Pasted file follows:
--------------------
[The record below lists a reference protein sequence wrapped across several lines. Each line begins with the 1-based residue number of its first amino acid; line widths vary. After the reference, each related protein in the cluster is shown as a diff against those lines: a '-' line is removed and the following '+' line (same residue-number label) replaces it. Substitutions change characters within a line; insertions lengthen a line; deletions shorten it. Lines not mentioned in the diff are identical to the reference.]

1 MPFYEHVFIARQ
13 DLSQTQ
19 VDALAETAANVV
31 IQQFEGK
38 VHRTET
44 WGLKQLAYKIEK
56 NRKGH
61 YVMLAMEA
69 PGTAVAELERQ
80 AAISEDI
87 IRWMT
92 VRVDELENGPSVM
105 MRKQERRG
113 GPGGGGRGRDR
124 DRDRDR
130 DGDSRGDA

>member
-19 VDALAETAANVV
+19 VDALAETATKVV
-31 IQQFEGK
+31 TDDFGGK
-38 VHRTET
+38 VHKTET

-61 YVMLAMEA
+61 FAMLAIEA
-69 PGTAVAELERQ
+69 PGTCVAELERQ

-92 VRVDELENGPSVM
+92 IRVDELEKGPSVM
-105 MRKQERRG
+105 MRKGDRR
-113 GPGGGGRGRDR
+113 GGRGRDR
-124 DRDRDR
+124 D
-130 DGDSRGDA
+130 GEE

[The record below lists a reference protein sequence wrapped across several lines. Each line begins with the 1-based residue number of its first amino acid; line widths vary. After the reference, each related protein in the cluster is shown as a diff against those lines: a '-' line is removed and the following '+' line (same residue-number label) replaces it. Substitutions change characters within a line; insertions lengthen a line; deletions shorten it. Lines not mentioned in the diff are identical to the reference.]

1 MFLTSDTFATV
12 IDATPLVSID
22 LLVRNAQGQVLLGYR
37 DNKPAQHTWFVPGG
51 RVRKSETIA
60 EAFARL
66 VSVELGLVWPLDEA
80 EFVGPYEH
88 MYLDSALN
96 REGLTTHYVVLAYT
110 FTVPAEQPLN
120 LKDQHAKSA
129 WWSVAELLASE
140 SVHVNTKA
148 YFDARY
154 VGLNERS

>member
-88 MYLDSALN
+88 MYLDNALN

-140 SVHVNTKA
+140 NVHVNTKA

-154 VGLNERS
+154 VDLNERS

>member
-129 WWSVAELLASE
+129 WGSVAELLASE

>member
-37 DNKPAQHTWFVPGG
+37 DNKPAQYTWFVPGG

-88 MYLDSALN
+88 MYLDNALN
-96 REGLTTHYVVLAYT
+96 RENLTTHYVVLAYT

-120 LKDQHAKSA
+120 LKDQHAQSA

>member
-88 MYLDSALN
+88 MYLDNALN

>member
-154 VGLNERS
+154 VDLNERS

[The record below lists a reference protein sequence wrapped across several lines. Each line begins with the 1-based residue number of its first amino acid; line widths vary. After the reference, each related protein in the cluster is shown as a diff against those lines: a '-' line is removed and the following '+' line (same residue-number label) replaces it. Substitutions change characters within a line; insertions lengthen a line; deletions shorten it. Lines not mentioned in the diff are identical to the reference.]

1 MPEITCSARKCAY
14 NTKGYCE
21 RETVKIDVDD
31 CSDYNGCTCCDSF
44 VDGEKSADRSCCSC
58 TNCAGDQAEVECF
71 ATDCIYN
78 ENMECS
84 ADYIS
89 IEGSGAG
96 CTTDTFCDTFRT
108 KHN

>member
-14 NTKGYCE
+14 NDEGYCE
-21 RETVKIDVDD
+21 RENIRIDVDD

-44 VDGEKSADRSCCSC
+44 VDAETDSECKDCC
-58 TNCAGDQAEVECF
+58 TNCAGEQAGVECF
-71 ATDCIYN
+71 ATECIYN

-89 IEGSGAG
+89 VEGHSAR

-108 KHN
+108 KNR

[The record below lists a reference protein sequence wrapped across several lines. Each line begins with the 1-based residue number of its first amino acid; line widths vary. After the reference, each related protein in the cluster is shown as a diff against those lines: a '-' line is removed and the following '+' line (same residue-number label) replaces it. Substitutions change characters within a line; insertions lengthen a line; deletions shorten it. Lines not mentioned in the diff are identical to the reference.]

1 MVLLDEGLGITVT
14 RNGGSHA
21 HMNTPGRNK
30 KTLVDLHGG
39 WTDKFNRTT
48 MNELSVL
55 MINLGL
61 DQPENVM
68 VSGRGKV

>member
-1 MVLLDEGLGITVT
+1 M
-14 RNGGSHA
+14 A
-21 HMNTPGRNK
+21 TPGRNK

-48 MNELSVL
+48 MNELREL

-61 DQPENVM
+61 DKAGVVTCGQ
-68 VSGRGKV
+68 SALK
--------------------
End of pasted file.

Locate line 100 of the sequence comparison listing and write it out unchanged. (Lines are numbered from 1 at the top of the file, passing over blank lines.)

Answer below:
+44 VDAETDSECKDCC